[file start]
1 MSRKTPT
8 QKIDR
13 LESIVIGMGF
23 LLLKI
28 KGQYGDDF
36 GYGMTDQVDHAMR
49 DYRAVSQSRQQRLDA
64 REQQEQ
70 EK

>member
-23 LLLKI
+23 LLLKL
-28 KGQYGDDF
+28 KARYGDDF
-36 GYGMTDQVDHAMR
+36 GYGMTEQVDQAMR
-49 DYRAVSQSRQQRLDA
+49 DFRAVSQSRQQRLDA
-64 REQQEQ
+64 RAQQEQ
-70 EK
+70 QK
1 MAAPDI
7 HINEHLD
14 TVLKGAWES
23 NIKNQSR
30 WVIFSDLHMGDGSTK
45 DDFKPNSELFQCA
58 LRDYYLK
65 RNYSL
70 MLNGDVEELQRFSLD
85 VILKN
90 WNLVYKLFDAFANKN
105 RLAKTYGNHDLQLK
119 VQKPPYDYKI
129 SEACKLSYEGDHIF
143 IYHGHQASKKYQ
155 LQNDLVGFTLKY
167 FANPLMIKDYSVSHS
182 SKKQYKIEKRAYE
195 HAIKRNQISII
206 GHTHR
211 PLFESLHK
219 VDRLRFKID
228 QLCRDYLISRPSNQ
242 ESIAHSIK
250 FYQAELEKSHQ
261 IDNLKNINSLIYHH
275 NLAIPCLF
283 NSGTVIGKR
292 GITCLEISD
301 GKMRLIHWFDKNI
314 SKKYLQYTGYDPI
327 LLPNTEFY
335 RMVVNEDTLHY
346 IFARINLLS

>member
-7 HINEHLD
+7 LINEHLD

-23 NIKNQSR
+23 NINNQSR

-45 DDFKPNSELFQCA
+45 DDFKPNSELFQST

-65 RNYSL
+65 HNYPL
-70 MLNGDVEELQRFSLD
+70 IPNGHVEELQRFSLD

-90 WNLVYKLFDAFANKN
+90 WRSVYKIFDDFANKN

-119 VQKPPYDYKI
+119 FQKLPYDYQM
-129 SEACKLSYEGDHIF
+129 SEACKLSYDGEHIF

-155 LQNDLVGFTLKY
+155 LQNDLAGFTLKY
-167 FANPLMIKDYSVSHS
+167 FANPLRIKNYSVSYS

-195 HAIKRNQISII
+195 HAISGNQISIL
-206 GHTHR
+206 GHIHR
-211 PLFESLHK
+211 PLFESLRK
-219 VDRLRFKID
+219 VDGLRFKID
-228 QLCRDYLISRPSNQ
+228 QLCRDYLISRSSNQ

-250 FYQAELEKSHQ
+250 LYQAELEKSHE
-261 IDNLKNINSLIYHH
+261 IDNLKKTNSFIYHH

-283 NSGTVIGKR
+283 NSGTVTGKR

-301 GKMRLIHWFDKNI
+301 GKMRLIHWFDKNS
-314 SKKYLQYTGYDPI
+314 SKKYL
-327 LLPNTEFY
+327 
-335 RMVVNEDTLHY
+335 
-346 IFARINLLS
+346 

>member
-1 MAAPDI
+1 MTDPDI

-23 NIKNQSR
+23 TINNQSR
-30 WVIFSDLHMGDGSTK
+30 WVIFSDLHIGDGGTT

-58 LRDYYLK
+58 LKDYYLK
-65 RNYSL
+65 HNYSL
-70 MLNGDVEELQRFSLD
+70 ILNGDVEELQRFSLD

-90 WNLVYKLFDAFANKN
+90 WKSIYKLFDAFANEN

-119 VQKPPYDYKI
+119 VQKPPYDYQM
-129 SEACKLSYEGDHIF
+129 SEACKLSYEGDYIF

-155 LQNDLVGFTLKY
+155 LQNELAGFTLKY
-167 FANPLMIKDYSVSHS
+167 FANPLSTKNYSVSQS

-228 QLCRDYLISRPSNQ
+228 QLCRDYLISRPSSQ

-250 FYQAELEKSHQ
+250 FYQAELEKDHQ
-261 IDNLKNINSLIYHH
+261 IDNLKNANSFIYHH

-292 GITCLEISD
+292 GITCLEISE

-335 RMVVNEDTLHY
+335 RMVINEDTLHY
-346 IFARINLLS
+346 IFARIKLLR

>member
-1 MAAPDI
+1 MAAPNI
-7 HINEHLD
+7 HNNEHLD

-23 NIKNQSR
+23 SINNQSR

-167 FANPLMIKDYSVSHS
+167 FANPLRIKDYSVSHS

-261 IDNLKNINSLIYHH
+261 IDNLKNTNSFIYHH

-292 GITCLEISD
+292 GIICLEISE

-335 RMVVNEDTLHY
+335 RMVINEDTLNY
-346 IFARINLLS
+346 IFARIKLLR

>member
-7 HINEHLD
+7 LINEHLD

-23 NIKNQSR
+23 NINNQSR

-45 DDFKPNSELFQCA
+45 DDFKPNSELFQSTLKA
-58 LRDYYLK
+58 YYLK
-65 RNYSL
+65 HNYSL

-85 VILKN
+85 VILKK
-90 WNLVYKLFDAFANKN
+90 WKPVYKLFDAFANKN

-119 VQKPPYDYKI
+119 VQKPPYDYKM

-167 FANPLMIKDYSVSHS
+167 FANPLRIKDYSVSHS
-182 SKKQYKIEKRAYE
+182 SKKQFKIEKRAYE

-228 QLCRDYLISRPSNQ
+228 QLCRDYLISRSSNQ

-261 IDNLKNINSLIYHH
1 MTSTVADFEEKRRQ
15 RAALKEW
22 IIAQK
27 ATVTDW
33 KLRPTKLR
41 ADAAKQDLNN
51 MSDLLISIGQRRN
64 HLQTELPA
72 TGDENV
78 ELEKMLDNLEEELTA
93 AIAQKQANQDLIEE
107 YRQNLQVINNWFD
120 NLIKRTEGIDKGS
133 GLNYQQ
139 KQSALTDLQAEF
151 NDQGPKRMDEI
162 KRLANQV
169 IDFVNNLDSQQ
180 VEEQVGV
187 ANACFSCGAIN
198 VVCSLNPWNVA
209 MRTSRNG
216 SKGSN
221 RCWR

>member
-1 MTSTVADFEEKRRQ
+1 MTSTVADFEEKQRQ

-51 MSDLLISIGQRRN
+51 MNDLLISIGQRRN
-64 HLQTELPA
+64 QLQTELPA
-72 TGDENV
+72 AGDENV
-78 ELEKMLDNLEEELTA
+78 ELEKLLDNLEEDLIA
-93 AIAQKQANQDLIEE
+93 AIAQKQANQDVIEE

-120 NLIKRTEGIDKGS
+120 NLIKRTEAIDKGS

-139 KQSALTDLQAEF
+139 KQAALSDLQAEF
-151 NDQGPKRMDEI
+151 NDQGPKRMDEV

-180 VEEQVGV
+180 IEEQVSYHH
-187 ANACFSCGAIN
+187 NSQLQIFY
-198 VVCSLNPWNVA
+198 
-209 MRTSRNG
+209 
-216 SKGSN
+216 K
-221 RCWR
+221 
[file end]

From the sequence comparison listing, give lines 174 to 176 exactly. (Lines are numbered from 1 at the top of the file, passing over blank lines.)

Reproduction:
+167 FANPLRIKDYSVSHS
-182 SKKQYKIEKRAYE
+182 SKKQFKIEKRAYE